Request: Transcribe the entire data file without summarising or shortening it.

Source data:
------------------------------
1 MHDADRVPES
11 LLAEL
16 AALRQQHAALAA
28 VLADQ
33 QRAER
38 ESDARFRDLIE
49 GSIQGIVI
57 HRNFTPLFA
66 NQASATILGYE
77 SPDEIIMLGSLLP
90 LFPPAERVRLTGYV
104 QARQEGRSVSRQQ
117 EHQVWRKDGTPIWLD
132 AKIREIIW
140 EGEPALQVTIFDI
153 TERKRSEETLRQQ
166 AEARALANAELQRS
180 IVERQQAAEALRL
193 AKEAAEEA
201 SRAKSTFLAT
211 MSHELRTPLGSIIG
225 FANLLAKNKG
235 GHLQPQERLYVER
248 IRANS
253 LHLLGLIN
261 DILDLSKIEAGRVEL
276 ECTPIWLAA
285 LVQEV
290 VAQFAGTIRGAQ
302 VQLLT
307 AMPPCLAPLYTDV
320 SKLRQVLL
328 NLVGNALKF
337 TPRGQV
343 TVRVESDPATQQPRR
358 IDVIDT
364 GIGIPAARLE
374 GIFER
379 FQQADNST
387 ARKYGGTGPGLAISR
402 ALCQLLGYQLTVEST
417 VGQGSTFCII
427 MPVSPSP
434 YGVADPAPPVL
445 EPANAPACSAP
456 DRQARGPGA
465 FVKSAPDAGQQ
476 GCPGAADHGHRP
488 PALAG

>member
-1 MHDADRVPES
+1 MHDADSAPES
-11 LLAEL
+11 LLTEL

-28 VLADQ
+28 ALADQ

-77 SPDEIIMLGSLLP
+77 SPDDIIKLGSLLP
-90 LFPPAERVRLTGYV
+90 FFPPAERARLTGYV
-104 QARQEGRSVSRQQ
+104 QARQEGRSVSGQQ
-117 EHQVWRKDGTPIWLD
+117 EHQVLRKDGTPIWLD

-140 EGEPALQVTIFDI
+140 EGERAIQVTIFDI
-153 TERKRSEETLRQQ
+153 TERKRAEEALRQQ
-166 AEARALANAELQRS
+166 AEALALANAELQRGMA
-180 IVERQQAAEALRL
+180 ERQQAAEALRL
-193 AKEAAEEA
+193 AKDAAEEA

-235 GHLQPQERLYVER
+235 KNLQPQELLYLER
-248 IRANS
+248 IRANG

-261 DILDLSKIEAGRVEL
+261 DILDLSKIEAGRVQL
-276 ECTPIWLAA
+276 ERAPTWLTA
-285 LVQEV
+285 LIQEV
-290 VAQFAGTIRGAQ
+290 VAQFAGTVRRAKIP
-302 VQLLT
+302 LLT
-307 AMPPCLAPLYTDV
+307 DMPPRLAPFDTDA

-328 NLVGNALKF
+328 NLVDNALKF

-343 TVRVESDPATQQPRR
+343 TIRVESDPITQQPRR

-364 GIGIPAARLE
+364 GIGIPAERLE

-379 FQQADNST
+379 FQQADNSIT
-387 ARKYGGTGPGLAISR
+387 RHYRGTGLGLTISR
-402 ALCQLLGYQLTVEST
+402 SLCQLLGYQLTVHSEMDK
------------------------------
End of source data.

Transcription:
1 MHDADRVPES
11 LLAEL
16 AALRQQHAALAA
28 VLADQ
33 QRAER
38 ESDARFRDLIE
49 GSIQGIVI
57 HRNFTPLFA
66 NQASATILGYE
77 SPDEIIMLGSLLP
90 LFPPAERVRLTGYV
104 QARQEGRSVSRQQ
117 EHQVWRKDGTPIWLD
132 AKIREIIW
140 EGEPALQVTIFDI
153 TERKRSEETLRQQ
166 AEARALANAELQRS
180 IVERQQAAEALRL
193 AKEAAEEA
201 SRAKSTFLAT
211 MSHELRTPLGSIIG
225 FANLLAKNKG
235 GHLQPQERLYVER
248 IRANS
253 LHLLGLIN
261 DILDLSKIEAGRVEL
276 ECTPIWLAA
285 LVQEV
290 VAQFAGTIRGAQ
302 VQLLT
307 AMPPCLAPLYTDV
320 SKLRQVLL
328 NLVGNALKF
337 TPRGQV
343 TVRVESDPATQQPRR
358 IDVIDT
364 GIGIPAARLE
374 GIFER
379 FQQADNST
387 ARKYGGTGPGLAISR
402 ALCQLLGYQLTVEST
417 VGQGSTFCII
427 MPVSPSP
434 YGVADPAPPVL
445 EPANAPACSAP
456 DRQARGPGA
465 FVKSAPDAGQQ
476 GCPGAADHGHRP
488 PALAG

>member
-1 MHDADRVPES
+1 MHDADSAPES
-11 LLAEL
+11 LLTEL

-28 VLADQ
+28 ALADQ

-77 SPDEIIMLGSLLP
+77 SPDDIIKLGSLLP
-90 LFPPAERVRLTGYV
+90 FFPPAERARLTGYV
-104 QARQEGRSVSRQQ
+104 QARQEGRSVSGQQ
-117 EHQVWRKDGTPIWLD
+117 EHQVLRKDGTPIWLD

-140 EGEPALQVTIFDI
+140 EGERAIQVTIFDI
-153 TERKRSEETLRQQ
+153 TERKRAEEALRQQ
-166 AEARALANAELQRS
+166 AEALALANAELQRGMA
-180 IVERQQAAEALRL
+180 ERQQAAEALRL
-193 AKEAAEEA
+193 AKDAAEEA

-235 GHLQPQERLYVER
+235 KNLQPQELLYLER
-248 IRANS
+248 IRANG

-261 DILDLSKIEAGRVEL
+261 DILDLSKIEAGRVQL
-276 ECTPIWLAA
+276 ERAPTWLTA
-285 LVQEV
+285 LIQEV
-290 VAQFAGTIRGAQ
+290 VAQFAGTVRRAKIP
-302 VQLLT
+302 LLT
-307 AMPPCLAPLYTDV
+307 DMPPRLAPFDTDA

-328 NLVGNALKF
+328 NLVDNALKF

-343 TVRVESDPATQQPRR
+343 TIRVESDPITQQPRR

-364 GIGIPAARLE
+364 GIGIPAERLE

-379 FQQADNST
+379 FQQADNSIT
-387 ARKYGGTGPGLAISR
+387 RHYRGTGLGLTISR
-402 ALCQLLGYQLTVEST
+402 SLCQLLGYQLTVHSEMDK